**********

Everyone at the Christian Media Center is updating his/her biography. My submission was short and sweet:

I came. I saw. I was. Oh, and I ate. (Not that I’m dead yet or anything.)

My boss didn’t find it acceptable. I’m not sure why.

**********

One of my coworkers came across an unopened Passion of the Christ promotional package today. It contained, among other things, a sheet of music from the original score (composed by John Debney), autographed by Mr. Debney himself! And I get to keep it (probably)! This definitely makes up for having “I Let Her Die” stuck in my head all morning.

Tuesday, January 23, 2007

Lyrical Meditation, Yo!

I have found a unique way to meditate on gospel truths. It’s engaging, affecting, and—dare I say it?—even entertaining. What I am referring to is Scripturally-informed rap music. Yes, you heard me right. Ol’ Capper is now a hip-hopper. Just call me Capdog.

Granted, I’m no rap connoisseur. I’ve never really liked rap music, except maybe one or two songs from one particular artist whose name I will not divulge (although it sounds like a kind of candy.) Things started changing when I was exposed to Christian rap artist Curtis Allen, a.k.a. Voice. His music piqued my interest in “Reformed rap.”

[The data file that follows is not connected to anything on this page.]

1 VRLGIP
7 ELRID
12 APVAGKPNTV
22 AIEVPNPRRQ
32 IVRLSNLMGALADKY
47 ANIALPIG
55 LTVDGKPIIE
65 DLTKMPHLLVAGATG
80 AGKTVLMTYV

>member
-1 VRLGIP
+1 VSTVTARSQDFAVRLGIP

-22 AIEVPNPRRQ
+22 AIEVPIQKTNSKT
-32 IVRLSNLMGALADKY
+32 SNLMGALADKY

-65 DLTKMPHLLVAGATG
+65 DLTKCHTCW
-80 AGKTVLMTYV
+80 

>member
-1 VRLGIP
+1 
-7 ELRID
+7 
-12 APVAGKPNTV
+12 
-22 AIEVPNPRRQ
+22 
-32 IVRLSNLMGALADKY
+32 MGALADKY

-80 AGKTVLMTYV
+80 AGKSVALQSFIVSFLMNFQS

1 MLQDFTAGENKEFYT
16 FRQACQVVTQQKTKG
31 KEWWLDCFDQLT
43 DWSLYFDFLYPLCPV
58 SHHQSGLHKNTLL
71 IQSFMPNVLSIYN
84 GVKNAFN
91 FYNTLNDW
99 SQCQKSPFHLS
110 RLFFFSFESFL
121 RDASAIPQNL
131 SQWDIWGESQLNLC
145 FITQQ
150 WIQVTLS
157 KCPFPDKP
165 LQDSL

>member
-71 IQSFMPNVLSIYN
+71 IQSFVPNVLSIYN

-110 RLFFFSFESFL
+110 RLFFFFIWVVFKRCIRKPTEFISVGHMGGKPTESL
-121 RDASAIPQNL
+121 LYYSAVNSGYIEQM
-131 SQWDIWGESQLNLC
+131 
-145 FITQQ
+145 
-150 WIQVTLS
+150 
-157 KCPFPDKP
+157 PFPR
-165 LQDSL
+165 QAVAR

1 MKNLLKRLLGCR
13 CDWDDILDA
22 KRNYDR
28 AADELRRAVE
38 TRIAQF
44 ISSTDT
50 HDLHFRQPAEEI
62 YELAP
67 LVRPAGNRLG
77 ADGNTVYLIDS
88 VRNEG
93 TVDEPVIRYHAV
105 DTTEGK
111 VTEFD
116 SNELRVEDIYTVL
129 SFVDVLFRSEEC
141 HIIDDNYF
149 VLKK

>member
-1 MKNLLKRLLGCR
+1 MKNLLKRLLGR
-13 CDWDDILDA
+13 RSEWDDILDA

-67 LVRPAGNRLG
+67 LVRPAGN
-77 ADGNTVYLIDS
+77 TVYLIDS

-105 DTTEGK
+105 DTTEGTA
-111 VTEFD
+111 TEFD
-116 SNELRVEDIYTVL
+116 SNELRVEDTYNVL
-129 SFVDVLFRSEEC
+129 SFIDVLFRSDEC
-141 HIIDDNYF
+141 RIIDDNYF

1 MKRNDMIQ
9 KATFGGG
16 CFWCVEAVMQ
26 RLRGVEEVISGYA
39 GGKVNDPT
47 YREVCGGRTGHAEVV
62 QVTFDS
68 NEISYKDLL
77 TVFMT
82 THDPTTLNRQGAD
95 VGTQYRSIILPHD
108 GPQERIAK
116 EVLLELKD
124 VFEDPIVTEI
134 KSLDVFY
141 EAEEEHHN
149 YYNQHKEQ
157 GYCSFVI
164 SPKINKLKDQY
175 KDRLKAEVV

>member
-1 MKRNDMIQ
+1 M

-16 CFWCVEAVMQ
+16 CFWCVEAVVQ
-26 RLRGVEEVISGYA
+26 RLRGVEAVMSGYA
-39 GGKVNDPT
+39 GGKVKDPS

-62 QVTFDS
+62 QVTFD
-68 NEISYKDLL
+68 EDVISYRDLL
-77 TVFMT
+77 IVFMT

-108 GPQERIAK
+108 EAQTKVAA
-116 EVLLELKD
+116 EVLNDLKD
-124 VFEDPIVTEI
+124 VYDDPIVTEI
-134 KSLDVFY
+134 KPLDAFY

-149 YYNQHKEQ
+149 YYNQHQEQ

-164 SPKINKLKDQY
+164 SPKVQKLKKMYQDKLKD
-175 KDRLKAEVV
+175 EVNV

Well, a couple weeks ago a friend from church introduced me to an album by rapper Timothy Brindle, entitled Killing Sin. What John Owen did for literature, Brindle has done for hip-hop. The CD is absolutely amazing. In fact, it may be my favorite Christian album EVER! No, I am not exaggerating. With all due respect to Voice, Brindle’s work is far superior. Killing Sin is marked by slick production values, catchy rhythms and melodies, and lyrics that are both startlingly eloquent and theologically rich.

The typical worship song format involves two or more verses, a chorus, and maybe a bridge and/or tag. Even when the content is doctrinally sound, there’s not a whole lot of room for in-depth exposition. But through the use of rap, and aided by Brindle’s poetic mastery, the music on Killing Sin provides a heavy dose of Scriptural truth. And every single song is excellent—from the hilarious opening track to the closing song on the excellencies of Christ. Though the topic of the CD is simple, the tracks don’t just rehash the same truths over and over again. The album provides a rich theological and musical tapestry. Some of the tracks even begin with short snippets of John Piper sermons.